LZ: In 1913, Congress didn’t even think about whether the income tax should be deductible against itself — whether you should be able to decrease the amount of income subject to tax by the amount that you pay as federal income tax. But they wrote a rule which, taken literally, allowed that deduction. That doesn’t matter much when the rate of the tax for most of the people who are subject to it is just 1 percent. It matters hugely if the top tax rate is 77 percent. So finally, in 1917, they focused just on this question, basically because they had to. If they had continued to allow this deduction, the only way they could have raised the amount of revenue they wanted to raise would have been with tax rates over 200 percent — which would have been a political problem, right?
When World War I and the need for much more revenue forced them to focus on the issue, they finally paid attention to it and got it right, but there were a lot of strident complaints about it: If you don’t allow the deduction, then it’s a tax on a tax — which in a way is true, but I’m not sure what conclusion can be legitimately drawn from that. This is a short chapter where the story is completely told in four years.
DLM: How did a newspaper column help shape the early tax law?
LZ: In the process of researching the book, I stumbled across this Wall Street Journal column called “Answers to Inquirers,” which had started out a decade before the enactment of the income tax as a column for asking questions about investment strategies. But when the income tax was enacted, this column started getting a lot of questions from ordinary taxpayers. Of course, to be subject to the tax at all, you had to be, certainly, within the top 5 percent of the income distribution, so let’s put it this way: they were ordinary readers of the Wall Street Journal.
Every way that the tax impacted ordinary affluent individuals is reflected in that column over about a decade. One thing I found especially intriguing was that there were a number of instances in which Congress or Treasury came up with rules that didn’t make good sense, and these ordinary taxpayers write to the Wall Street Journal saying, “I don’t understand this rule, it’s crazy,” and they are absolutely right yet Congress and Treasury don’t get that it’s crazy. There were a lot of instances of that.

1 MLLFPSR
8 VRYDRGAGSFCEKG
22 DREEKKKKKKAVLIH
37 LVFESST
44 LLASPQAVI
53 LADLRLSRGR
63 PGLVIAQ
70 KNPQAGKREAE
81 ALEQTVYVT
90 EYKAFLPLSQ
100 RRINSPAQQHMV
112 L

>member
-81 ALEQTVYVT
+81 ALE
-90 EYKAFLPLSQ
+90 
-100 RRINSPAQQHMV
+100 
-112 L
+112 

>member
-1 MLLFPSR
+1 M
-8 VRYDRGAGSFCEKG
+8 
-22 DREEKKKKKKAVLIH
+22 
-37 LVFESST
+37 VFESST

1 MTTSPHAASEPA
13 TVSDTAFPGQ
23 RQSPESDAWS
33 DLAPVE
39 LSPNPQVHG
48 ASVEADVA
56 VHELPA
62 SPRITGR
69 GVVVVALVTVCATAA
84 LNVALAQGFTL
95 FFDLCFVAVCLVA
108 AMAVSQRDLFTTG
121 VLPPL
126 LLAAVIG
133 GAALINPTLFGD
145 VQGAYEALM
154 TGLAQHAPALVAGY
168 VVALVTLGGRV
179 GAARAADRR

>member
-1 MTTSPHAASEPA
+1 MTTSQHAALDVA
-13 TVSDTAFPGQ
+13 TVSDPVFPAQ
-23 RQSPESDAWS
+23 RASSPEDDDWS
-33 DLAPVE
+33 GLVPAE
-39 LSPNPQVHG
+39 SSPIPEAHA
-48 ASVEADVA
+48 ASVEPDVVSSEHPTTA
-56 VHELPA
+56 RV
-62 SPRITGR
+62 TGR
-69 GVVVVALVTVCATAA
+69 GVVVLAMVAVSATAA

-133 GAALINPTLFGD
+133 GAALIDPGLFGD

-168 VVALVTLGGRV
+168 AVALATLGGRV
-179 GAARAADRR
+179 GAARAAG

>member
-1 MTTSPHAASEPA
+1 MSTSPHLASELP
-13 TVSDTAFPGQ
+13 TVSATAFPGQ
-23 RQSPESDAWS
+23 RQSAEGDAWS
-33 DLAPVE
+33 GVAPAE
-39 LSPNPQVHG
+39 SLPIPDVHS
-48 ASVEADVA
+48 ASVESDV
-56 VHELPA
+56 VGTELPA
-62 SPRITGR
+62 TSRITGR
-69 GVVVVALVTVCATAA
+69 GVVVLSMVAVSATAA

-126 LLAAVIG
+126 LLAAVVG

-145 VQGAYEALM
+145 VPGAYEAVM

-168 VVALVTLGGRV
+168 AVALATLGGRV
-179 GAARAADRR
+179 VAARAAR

Probably the best instance where people were writing into the Journal saying, ‘this is crazy’ where Congress in fact finally realized it was and fixed it, was the rule that was in effect from 1913 to 1921 that if you owned, say, appreciated stock, and gave it to a relative, including a spouse, and had the relative sell the property, neither you nor the relative would be taxed on the gain. So all you had to do to avoid tax on the sale of stock or real estate was to make a gift of it to a relative and have the relative sell it. That’s obviously a very pro taxpayer rule. Nonetheless, a lot of people wrote into the Journal, saying, “Is this really the rule? It makes no sense.” And in 1921, Congress fixed it.
DLM: Why did some early errors get corrected while others remained?
LZ: The short version is pretty simple: Errors tended not to be corrected if two things were true. One: if they were taxpayer-favorable errors that developed constituencies. A classic example of that is the charitable deduction for unrealized appreciation of art and stock. The big constituencies are art museums and universities and their wealthy donors. But that’s only one part of the two-part requirement for the error to persist. The second is that, in revenue terms, the error is small enough that the federal government can afford to live with it.
I’ll give you two errors that were so expensive that they had to be corrected. One was the tax-exclusive income tax — allowing the tax to be deductible against itself. It had to be corrected because you couldn’t raise the amount of revenue that you needed to raise to carry on World War I without fixing that. The other, and maybe even better example, is the contrast between the two tax-free step-up in basis rules. To have continued to allow the tax-free step-up in basis for inter vivos gifts would have been the functional equivalent of repealing the capital gains tax, and Congress decided it couldn’t afford that. But the revenue impact of the tax-free step-up in basis at death, although very significant, wasn’t of the same magnitude, because you could take advantage of it only once, when you died. And so Congress could afford to continue that, and sure enough, it did.
DLM: What lasting lesson can be drawn from the collection of errors and dubious choices you found in the early history of the federal income tax?
LZ: Going forward, the most obvious lesson probably has more application to other areas of the law than to the income tax itself. That is: When you are developing a big, important, new law from scratch — and the moral is easier to state than to follow in practice — you cannot be too careful to get it right the first time, because mistakes may develop constituencies and may become hard to fix for that reason. If you don’t get it right the first time, you may never be able to fix it, or it may even result in torpedoing the whole law. I think we’ve seen some illustrations of that lesson in the history of Obamacare.